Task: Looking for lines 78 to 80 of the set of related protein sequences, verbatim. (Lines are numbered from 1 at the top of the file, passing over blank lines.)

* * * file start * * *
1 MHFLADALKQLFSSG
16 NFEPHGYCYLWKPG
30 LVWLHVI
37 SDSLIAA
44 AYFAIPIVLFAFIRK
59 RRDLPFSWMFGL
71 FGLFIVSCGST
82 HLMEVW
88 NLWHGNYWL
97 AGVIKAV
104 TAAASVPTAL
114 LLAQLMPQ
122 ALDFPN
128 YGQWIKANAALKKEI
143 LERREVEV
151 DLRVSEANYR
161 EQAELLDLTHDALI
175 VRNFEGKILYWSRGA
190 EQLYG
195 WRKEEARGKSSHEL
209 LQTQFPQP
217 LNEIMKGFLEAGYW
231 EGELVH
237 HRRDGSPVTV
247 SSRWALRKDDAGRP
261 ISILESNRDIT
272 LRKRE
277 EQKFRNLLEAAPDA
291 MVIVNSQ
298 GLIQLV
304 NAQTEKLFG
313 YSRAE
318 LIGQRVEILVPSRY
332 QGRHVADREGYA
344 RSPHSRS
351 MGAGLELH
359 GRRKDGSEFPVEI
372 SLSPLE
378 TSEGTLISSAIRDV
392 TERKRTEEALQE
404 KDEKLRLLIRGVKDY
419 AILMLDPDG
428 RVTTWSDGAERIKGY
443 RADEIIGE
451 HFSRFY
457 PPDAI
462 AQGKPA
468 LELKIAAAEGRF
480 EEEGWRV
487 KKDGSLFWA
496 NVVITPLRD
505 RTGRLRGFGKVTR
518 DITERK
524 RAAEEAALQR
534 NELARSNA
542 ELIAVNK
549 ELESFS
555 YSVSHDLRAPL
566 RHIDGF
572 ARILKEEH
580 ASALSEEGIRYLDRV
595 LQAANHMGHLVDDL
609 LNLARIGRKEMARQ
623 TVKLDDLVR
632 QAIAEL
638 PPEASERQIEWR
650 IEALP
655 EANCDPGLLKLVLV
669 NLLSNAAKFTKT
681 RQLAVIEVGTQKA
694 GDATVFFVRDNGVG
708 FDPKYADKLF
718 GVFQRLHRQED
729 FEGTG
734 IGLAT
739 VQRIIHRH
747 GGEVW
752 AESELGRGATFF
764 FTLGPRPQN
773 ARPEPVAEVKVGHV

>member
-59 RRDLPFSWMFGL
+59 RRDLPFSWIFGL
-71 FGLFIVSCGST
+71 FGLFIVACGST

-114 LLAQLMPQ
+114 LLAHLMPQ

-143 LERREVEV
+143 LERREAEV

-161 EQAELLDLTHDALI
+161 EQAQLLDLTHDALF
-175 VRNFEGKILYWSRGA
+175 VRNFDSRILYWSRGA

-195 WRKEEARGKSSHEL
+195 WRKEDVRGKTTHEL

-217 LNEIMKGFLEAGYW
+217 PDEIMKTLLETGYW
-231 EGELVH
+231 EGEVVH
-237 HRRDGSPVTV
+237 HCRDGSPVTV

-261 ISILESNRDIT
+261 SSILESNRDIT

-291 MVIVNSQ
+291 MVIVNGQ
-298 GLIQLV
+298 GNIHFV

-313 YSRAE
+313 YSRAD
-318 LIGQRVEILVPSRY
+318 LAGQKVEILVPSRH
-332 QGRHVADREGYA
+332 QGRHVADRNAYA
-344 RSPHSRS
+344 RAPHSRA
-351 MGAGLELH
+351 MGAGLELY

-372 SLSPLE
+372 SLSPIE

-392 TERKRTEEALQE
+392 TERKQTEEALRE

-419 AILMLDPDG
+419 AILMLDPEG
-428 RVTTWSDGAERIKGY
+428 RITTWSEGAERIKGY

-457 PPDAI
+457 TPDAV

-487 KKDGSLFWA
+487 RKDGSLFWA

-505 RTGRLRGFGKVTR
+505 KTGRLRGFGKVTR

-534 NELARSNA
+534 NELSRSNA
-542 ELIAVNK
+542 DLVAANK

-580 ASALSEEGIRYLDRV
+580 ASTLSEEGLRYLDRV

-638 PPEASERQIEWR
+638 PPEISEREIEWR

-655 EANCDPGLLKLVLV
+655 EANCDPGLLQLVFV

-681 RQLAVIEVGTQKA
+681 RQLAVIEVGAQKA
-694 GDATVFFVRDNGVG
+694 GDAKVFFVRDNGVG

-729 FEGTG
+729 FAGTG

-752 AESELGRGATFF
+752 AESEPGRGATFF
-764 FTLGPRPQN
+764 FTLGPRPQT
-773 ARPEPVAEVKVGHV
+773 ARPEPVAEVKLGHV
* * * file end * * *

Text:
752 AESELGRGATFF
764 FTLGPRPQN
773 ARPEPVAEVKVGHV